Note:

Here, the Port and Backend Port both are configured as 9092. You should use the port which your Kafka Brokers are configured to use for communication.

 

Next, create a load balancer rule:

  1. Select All services in the left-hand menu, select All resources, and then select myLoadBalancer from the resources list.
  2. Under Settings, select Load-balancing rules, then select Add.
  3. Use these values to configure the load-balancing rule:

 

Setting

Value

Name

Enter myRule.

IP Version

Select IPv4.

Frontend IP address

Select LoadBalancerFrontEnd.

Protocol

Select TCP.

Port

Enter 9092.

Backend port

Enter 9092.

Backend pool

Select myBackendPool.

Health probe

Select myHealthProbe.

Idle timeout (minutes)

Move the slider to 15 minutes.

TCP reset

Select Disabled.

4. Leave the rest of the defaults and then select OK.

5. Create a separate Load Balancer Rule for each Kafka Broker by using a different backend port for each Kafka Broker. You can use any port number as far as you don’t repeat it for your setup. Please note that later will route all traffic to the same port as of your On-Premises Kafka Broker. This is just an intermediate arrangement so that Synapse Spark does not have a clear line of sight to each of your On-Prem Kafka Brokers.

 

D. Create a private link service

You can follow the instructions here:

Access on-premises SQL Server from Data Factory Managed VNet using Private Endpoint - Azure Data Fac...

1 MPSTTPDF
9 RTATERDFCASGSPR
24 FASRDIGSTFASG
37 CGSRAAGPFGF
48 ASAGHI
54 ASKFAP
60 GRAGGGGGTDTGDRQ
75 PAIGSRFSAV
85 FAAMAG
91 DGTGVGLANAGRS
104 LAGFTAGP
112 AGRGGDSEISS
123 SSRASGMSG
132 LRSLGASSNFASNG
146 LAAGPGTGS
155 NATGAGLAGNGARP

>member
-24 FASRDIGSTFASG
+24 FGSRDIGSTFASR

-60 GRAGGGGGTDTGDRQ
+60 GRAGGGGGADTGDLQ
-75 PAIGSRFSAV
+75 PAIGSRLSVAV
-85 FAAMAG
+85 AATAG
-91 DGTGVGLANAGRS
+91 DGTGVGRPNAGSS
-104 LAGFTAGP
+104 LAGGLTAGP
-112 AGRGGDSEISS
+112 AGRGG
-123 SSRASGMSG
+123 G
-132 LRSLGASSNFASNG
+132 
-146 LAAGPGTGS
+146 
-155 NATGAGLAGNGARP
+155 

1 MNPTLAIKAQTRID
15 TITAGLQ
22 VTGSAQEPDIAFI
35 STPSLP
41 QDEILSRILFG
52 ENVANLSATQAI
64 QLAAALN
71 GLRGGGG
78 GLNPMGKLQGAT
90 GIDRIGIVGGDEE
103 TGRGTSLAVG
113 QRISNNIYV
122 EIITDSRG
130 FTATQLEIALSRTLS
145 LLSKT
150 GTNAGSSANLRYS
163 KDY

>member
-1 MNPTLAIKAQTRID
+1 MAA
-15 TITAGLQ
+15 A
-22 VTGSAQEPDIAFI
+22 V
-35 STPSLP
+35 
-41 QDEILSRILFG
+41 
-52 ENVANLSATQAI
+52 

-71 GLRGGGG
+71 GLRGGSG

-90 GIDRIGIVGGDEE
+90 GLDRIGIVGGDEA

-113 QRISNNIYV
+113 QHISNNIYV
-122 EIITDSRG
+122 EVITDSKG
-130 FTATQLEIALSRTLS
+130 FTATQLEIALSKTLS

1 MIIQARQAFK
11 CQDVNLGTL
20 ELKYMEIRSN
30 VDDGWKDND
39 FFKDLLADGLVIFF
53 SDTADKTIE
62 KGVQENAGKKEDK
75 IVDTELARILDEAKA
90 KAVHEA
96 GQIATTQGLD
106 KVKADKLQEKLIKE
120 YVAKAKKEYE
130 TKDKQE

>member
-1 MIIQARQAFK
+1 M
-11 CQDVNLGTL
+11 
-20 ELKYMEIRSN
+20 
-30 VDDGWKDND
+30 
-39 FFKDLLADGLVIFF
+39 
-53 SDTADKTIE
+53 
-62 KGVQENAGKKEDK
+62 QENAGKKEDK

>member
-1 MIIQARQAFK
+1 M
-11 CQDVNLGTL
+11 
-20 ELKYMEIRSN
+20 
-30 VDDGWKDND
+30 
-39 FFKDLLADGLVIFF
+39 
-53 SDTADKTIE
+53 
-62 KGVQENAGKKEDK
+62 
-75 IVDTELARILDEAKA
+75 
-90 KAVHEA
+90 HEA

You will need as many private link services as the number of on-premises Kafka brokers you want to connect to from a Synapse Spark notebook. Please refer to the above diagram.  

 

E. Create backend servers (NAT VMs)

You can follow the instructions here:

Access on-premises SQL Server from Data Factory Managed VNet using Private Endpoint - Azure Data Fac...

Note:

After provisioning NAT VMs, please ensure that they have the ports open which you are going to use for health probe as well as for Kafka. If those ports are not open, then please add appropriate Inbound NSG rules. Without that, NAT VMs will not be able to communicate properly using a Forwarding Vnet.

 

F. Create Forwarding Rule(s) to Endpoint(s)

  1. Login and copy script ip_fwd.sh to your backend server VMs.
  2. Run the script on with the following options:
    sudo ./ip_fwd.sh -i eth0 -f 9092 -a <FQDN/IP> -b 9092

   Here, <FQDN/IP> is your target Kafka Broker IP.